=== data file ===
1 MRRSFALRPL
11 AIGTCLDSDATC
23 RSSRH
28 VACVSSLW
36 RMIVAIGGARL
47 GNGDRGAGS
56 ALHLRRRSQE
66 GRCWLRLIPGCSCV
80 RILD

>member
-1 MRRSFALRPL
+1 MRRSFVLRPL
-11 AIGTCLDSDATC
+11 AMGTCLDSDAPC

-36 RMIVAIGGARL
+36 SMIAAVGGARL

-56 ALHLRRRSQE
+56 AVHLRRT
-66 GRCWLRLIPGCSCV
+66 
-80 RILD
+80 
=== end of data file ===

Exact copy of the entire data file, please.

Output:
1 MRRSFALRPL
11 AIGTCLDSDATC
23 RSSRH
28 VACVSSLW
36 RMIVAIGGARL
47 GNGDRGAGS
56 ALHLRRRSQE
66 GRCWLRLIPGCSCV
80 RILD

>member
-1 MRRSFALRPL
+1 MRRSFVLRPL
-11 AIGTCLDSDATC
+11 AMGTCLDSDAPC

-36 RMIVAIGGARL
+36 SMIAAVGGARL

-56 ALHLRRRSQE
+56 AVHLRRT
-66 GRCWLRLIPGCSCV
+66 
-80 RILD
+80 